As a coalition of international human rights groups, we have followed with great interest the selection process for the Guatemalan Constitutional Court (Corte de Constitucionalidad de Guatemala), an autonomous tribunal of last instance with a crucial role in the country’s legal system. Electoral authorities have a unique opportunity and duty to ensure that the Guatemalan people will be served by honorable, extremely capable, impartial, and independent justices. We join the calls from Guatemala and around the world urging for the formation of a Constitutional Court that will strengthen and contribute to a society with justice for all.
The Constitutional Court has a vital role to play in the ongoing fight against corruption and impunity, both past and present. Its role is also to ensure the adequate guarantee of the human rights of all people in Guatemala. For example, it was the Constitutional Court that issued a controversial 3-2 ruling in 2013 overturning the historic conviction of former dictator Efraín Ríos Montt for genocide and crimes against humanity. Groundbreaking cases brought to light by the International Commission Against Impunity in Guatemala (Comisión Internacional contra la Impunidad en Guatemala, CICIG) in partnership with the Attorney General’s office, such as the La Linea corruption case which led to the resignation and arrest of former President Otto Pérez Molina and Former Vice President Roxana Baldetti, will also be subject to final review by the next Constitutional Court. As such, the election of independent, impartial, and highly qualified justices is of great national and international significance.
According to law, five entities–Congress, the Supreme Court, the main public university, the national bar association, and the president with his cabinet–are each required by law to appoint a justice and a substitute justice to the Constitutional Court. This process takes place every five years, and the new justices will take office beginning next month. As we have emphasized during other high court selection processes, including that for the Guatemalan Supreme Court of Justice (Corte Suprema de Justicia) in 2014, international standards and best practices require that such processes be transparent and rooted in objective, merit-based criteria. We welcome certain improvements in the current Constitutional Court selection process, particularly with respect to transparency. In this regard, we wish to highlight the excellent and rigorous work of many Guatemalan civil society organizations, whose members have worked tirelessly to report on and advocate for greater transparency in this and other selection processes. As a result, all but one of the selecting entities voluntarily adopted the Selection Commission (Comisión de Postulación) framework to carry out their elections, thereby enabling the public to closely monitor their activities and be aware of how Constitutional Court candidates are ranked.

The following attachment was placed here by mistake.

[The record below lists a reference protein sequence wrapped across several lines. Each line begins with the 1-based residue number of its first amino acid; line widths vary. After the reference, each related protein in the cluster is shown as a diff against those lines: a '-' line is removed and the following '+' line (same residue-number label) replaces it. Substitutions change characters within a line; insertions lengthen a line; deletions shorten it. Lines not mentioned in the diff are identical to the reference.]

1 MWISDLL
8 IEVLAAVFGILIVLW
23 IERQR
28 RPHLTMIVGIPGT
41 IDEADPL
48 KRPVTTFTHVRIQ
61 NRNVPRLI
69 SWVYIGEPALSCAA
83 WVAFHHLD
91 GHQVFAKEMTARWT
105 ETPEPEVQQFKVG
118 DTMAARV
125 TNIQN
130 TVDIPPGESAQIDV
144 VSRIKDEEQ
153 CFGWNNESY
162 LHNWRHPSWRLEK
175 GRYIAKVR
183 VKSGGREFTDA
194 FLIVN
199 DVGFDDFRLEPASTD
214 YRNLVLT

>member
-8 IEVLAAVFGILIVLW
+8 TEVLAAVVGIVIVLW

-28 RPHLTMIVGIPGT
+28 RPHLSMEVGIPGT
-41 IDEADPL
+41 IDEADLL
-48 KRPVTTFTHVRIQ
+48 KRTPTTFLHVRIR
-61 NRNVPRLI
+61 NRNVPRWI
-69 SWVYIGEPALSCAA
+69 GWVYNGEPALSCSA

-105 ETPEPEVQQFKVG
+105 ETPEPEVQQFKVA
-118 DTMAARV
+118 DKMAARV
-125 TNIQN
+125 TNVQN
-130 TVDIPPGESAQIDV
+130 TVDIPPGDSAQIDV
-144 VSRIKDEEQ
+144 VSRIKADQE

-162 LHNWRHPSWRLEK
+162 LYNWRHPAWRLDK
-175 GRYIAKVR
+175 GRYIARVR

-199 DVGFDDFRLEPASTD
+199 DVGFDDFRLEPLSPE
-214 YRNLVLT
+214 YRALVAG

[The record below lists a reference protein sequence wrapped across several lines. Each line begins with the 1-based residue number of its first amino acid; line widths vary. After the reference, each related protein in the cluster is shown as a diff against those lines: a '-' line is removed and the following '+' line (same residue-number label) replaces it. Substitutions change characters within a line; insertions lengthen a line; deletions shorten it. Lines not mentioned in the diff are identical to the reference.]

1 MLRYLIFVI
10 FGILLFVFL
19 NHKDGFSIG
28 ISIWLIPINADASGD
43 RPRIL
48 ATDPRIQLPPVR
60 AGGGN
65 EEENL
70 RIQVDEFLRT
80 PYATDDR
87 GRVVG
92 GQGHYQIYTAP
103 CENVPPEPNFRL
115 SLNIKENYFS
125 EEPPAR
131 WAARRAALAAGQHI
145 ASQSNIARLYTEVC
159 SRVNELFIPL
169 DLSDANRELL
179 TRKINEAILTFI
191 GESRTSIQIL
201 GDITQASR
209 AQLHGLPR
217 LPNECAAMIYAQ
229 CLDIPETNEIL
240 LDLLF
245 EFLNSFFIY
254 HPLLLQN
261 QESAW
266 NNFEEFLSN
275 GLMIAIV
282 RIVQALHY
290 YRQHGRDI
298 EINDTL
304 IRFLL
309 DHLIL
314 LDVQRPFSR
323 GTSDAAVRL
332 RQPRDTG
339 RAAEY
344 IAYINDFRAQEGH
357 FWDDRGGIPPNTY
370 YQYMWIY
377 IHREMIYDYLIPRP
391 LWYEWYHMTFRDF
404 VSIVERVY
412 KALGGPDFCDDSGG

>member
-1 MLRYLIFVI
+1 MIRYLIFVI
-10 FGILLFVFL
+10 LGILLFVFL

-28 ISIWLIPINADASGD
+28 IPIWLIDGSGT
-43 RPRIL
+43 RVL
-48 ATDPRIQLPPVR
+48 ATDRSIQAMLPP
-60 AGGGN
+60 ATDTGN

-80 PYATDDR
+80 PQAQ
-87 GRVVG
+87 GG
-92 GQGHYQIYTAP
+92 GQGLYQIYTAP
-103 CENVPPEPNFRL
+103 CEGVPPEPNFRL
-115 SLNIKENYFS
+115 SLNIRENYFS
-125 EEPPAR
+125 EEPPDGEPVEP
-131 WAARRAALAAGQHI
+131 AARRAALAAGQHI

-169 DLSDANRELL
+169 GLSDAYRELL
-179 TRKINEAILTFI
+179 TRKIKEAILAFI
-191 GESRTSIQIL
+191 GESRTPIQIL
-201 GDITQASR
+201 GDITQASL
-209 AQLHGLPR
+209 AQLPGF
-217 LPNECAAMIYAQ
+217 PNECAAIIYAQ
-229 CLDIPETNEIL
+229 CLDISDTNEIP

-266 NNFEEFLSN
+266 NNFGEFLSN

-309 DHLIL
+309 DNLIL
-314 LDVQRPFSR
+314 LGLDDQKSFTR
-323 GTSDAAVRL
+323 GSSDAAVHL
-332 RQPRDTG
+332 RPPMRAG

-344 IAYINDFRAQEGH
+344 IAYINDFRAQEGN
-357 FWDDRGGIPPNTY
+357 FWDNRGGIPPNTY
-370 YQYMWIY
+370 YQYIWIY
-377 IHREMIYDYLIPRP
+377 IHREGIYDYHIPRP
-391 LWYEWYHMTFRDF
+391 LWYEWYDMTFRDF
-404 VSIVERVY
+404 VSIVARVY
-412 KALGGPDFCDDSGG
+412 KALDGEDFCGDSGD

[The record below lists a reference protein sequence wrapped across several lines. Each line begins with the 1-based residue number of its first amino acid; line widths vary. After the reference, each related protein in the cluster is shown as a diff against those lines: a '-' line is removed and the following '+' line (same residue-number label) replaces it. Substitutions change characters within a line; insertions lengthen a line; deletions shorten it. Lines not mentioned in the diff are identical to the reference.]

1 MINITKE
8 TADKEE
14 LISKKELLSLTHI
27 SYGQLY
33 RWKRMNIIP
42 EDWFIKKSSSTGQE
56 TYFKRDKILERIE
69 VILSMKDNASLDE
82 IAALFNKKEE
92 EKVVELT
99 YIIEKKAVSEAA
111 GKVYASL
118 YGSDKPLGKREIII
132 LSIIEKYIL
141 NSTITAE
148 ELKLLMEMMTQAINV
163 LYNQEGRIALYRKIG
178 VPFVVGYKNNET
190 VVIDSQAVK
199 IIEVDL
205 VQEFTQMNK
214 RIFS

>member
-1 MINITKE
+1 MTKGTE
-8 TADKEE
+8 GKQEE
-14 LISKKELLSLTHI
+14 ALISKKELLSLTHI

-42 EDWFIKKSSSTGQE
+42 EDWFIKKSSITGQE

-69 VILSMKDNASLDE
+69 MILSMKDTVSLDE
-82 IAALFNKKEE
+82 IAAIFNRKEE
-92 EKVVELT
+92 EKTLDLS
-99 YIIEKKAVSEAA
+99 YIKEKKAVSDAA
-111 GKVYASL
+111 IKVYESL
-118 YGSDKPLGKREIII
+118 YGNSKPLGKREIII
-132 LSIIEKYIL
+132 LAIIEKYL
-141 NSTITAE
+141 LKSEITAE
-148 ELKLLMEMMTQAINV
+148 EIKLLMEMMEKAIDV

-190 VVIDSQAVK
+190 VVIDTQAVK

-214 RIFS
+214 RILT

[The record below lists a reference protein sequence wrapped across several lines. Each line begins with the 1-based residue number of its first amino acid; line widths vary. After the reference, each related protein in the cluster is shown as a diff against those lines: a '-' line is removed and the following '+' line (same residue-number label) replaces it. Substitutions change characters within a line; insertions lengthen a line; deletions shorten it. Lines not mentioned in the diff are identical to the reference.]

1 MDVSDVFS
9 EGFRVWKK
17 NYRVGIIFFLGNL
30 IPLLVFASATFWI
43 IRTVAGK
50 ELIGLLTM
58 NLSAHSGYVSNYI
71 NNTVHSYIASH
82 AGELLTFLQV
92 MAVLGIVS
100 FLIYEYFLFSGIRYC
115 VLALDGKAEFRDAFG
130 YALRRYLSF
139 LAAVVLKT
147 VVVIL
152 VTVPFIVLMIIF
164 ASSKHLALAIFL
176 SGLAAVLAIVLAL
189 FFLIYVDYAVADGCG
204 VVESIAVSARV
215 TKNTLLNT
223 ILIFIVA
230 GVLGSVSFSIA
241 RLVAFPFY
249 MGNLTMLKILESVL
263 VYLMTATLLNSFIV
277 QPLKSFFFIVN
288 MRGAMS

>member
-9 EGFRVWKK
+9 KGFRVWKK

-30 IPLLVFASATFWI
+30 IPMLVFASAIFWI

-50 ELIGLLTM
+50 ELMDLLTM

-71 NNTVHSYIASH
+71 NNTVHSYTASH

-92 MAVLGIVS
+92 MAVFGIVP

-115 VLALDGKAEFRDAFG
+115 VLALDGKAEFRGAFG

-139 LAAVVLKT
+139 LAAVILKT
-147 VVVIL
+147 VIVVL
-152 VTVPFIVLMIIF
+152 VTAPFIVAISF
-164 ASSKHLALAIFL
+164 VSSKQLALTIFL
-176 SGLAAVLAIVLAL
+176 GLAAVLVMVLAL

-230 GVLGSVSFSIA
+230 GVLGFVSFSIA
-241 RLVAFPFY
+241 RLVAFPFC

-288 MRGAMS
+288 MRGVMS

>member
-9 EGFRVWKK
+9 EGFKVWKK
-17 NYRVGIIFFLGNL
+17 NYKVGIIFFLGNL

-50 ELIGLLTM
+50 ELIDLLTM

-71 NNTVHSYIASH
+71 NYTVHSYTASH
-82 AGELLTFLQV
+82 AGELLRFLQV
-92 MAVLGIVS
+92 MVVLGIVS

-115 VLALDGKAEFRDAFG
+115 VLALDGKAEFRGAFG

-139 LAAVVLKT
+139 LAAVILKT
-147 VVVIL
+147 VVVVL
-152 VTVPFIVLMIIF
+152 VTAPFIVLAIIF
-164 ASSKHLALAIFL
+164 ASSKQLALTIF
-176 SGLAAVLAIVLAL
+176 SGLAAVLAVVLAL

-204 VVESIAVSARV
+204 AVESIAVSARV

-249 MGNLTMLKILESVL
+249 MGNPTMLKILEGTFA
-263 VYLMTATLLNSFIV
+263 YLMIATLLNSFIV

President Jimmy Morales has failed to commit to the spirit of transparency, providing scant information regarding how he is fulfilling his mandate to select a Constitutional Court justice. The president has only recently confirmed specific candidates he is considering, but has not divulged the process or the criteria by which he will make a final selection. He has also not provided an opportunity for members of the Guatemalan public to present complaints (tachas) or voice their concerns regarding candidates. While President Morales is not legally obliged to follow the Selection Commission law, it is deeply troubling that, in an era where the importance of transparency in a democratic society is well understood, the leader of the country would resist his constituents’ legitimate demands for information regarding his decision. The undersigned wish to respectfully remind President Morales of the commitments he made during his campaign to serve the Guatemalan people and root out corruption from government, and urge him to immediately remedy the lack of transparency thus far by following the spirit of the Selection Commission framework. We highlight that the president is obliged under the Article 270 of the Constitution to select a justice and a substitute justice who are persons of “recognized honorability,” and also note that under Article 113 the right to opt for public employment or office is based only on capabilities, suitability for the position, and honesty.
We are also concerned that the process thus far has not guaranteed that the very best candidates will ultimately be chosen as Constitutional Court justices. For instance, several individuals who are believed to have ties to corrupt actors and/or who have openly expressed opposition to anti-corruption mechanisms have not been eliminated from the selection process. The adoption of the Selection Commission framework does not by itself guarantee the election of the most qualified individuals; the election authorities must also respect merit-based criteria. The Supreme Court of Justice has already made its decision, and the remaining four authorities are expected to do so very soon. Taking into account the specific context of Guatemala as a country currently tackling widespread impunity and corruption, potential conflicts of interest and reliable evidence of ties to groups on the margins of the law must be properly considered in assessing the suitability of potential justices.
Due Process of Law Foundation (DPLF)
Washington Office on Latin America (WOLA)
Center for Justice and International Law (CEJIL)
International Platform Against Impunity